Zach is at it again, this time with the latest TOTL $5500 wonder! Just kidding. This time around, Zach heard the pleas of the working class: can't we have ZMFs too! It's my understanding that the Bokeh will be priced affordably. Not only that, the Bokeh is easy to drive. I believe normal impedance is 80-ohms (I will measure later) and it barely takes a turn of the volume to get Bokeh to high volumes. We are taking Grado or ETA sensitivity here. No need for the "most powerful" transformer coupled single-ended triode amps capable of driving the most current hungry planars. (I hope you guys know I am being sarcastic because most of the type of amps only output 1-2W at most into 32-ohms).

Zach sent a bunch of sundry accessories to let me tweak the Bokeh to my liking: two meshes, the Bokeh Burst Mesh and Solid-Mesh; and three sets of pads, Protein, Suede, and Hybrid. I think Zach read my mind or knows what I like because the Bokeh was set up exactly to my preferences with the protein pads and bokeh mesh. I tried other combinations, but kept coming back to how Zach shipped the Bokeh in the box.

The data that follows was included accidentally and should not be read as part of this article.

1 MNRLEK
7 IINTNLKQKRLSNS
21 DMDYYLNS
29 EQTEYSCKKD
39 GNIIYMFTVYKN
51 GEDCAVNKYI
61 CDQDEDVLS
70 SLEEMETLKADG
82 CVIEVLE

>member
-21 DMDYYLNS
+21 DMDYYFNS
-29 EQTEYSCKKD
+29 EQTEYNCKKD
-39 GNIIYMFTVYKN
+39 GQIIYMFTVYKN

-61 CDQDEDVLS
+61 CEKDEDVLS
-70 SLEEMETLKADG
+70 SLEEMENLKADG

The look and feel of the Bokeh is very elegant, perhaps the most elegant of all ZMF headphones so far. The Bokeh really feels like something directly from Fostex. (What's the joke? tTat ZMF makes the best Japanese headphones - except he's not Japanese). The rodblocks are plastic instead of metal, but they don't feel cheap nor do they look designed by a Chinese outfit overly obsessed with SINAD without any design sense. The cable connectors are 1/8" TS jacks instead of the mini-XLRs. I assume this is to keep costs down. The inside of the pads are cavernous, so people with big ears won't have to worry about the tips of the ears being squeezed.